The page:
Are Pitchers a Boom or Bust Proposition on DraftDay?

Originally published at DFSEdge.

One of the great pleasures of writing about fantasy baseball is the opportunity to interact with readers, particularly when these readers have theories about the game and insight to provide.  I encountered one such reader last week, who sent David Gonos and me an email with his theories on pitcher strategy in DraftDay games.  To excerpt:

“I've done some numbers testing, nothing with remotely big enough sample size to be scientific, but it seems to me DD is one of the most punitive sites for pitching. What I mean by this is DD's pitchers scoring is unique in that when a pitcher has a bad game, it really hurts you in comparison to other sites.

Looking at the numbers posted in your article Derek, DD has a -10% for H, BB, and HBP. Other sites are -8% or -9%. Also, there is a much larger penalty for a loss. I think the cumulative effect, is when a pitcher has a bad game, the negative effect is magnified much more than on other sites…

Taking a look at David’s combined pitcher scores for the week [he tested cheap pitchers]: 7, 66, 69, 32, 82, 8, 60. This is absolutely amazing to look at. Two scores less than 10, four scores 60 or better, and ONE in between, ONE. Again I think this is due to the harsh nature of DD’s scoring. It is just not as common to have a middle to good score, think 15-20 pts on DD. Either your pitcher gets the win, which is +10, which probably means more innings, fewer hits/Rs allowed, and hits the 30 pt mark, or, gets the loss for -5, gives up more hits, runs etc, and ends up in the -5 to 10 range.”

When I was developing the format for my “Who To Target” series, I toyed with a metric that didn’t make the final cut for fear of stat overload but which examines the exact phenomenon this reader points out.  It’s essentially just an intrasite standard deviation with all sites scaled to the same scoring system, which explains how spread out or how closely clustered players' scores are on a given site.  We can call it "Boom or Bust" score for the sake of finding something catchier than "intrasite standard deviation."

Site Pitcher Boom-or-Bust


Fantasy Feud






Fan Throwdown


Fantasy Aces






You can see the results for all sites in the table at left, and you’ll see that this reader’s suspicions match up perfectly with the actual numbers. DraftDay indeed has the highest Boom or Bust score by a huge margin -- the gap between DraftDay and the next-highest site is more than double the gap between any other two sites -- which means that pitcher scores in DraftDay are widely dispersed with a relatively large chunk at the extremes and few scores in the average range.  There might be a bunch of pitchers that score either a 60 or a 0 on a given day, but there are far fewer in the 30 range than there are on other sites.

I’ve already discussed the kinds of pitchers that I think are most valuable in DraftDay when the site took its turn in the “Who To Target” series, coming to these conclusions:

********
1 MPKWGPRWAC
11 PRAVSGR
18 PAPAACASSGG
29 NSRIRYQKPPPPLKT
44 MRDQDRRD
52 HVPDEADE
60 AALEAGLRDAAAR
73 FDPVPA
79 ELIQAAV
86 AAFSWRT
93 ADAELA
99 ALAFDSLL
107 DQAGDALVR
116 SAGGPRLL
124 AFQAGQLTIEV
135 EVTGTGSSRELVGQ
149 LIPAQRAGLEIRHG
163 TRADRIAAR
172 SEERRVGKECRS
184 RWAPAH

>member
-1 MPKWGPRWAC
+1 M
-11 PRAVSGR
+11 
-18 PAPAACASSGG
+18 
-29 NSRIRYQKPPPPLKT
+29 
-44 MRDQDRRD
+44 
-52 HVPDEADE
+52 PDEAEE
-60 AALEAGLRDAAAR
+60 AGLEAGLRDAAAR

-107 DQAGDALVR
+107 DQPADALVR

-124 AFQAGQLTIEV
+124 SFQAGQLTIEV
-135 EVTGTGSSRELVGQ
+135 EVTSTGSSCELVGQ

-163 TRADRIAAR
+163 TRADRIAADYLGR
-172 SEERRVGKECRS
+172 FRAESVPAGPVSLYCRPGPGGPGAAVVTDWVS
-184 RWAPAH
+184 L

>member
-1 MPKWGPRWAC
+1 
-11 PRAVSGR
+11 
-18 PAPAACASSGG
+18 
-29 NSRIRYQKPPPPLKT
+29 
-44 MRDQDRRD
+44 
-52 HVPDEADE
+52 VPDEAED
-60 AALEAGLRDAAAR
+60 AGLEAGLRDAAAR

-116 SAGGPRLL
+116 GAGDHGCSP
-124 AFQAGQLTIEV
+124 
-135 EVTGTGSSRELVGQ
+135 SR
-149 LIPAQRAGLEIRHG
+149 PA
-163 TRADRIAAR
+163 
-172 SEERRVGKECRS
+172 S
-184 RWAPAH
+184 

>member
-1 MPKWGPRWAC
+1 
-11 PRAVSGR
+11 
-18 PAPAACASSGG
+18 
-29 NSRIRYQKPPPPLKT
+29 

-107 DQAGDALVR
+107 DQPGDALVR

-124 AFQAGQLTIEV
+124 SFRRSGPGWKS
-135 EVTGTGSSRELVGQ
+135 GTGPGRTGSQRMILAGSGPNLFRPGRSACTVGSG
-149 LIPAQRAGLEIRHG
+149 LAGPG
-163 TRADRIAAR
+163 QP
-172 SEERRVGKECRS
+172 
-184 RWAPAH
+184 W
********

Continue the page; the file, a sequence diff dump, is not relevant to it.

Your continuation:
“If you’re playing on DraftDay, it would be wise to target pitchers with high-powered offensive support to minimize the chance of taking a loss.  It would also be wise to shell out for the high-priced, elite pitching options who have a higher chance of throwing shutouts and complete games.  While it’s a myth that high strikeout rates drive up pitch counts, high walk rates definitely do, so you’re better off going for Cliff Lee (1.4 BB/9) or Doug Fister (1.4 BB/9) than Gio Gonzalez (3.6 BB/9) or A.J. Burnett (3.5 BB/9), since they’ll be more likely to pitch deep into games and ultimately finish them out.”

Our reader friend proposed a similar solution himself:

“I think for DD specifically, this means pitchers such as Ubaldo Jimenez -- high ERA, high Ks -- are worth much less on DD than other sites as the effect of the Ks don't offset the higher penalty for hits, runs, and losses.”

You’ll notice this is pretty much what I said, just phrased differently.  The penalties for hits and runs aren't that much higher than other sites, but the penalty for losses is significant.  Pitchers who strike out a lot of batters but who also walk a lot of batters, driving up their ERAs and subsequently increasing their chances of taking a loss, are definitely going to be less valuable on DraftDay (in relative terms) than guys with modest strikeout rates but excellent walk rates.

It's also worth noting that, given this "Boom or Bust" quality of starting pitching in DraftDay games, optimal strategy will change wildly from head-to-head contests to tournaments.  In tournaments, where you want to embrace risk and volatility, boom or bust is the exact strategy that should be employed.  Now, while all pitchers have this quality to some extent in DraftDay, it's my theory that low-priced pitchers are best utilized in tournaments since they are "boom or bustier," as it were.  If you find one with a good matchup and he turns in a start like the dirt-cheap Wily Peralta did yesterday (2 hits in 8 IP and 41 DraftDay points, which would have been 51 with any run support at all -- if only someone had recommended you select him :) -- you're going to be in excellent shape since the money you saved likely went to elite hitting.

And in DraftDay, where wins are so valuable and (moreover) losses so detrimental, all you need your cheap pitcher to do is avoid a loss and he'll probably have a pretty good stat line.  In other words, it seems as though it's a lot easier for a cheap pitcher to put a good score in DraftDay than he can on other sites.  They'll put up plenty of bad ones, but when they put up good ones, they'll be really good.

All in all, my take on optimal DraftDay strategy hasn’t changed.  Our findings today just add another piece of evidence to support this strategy.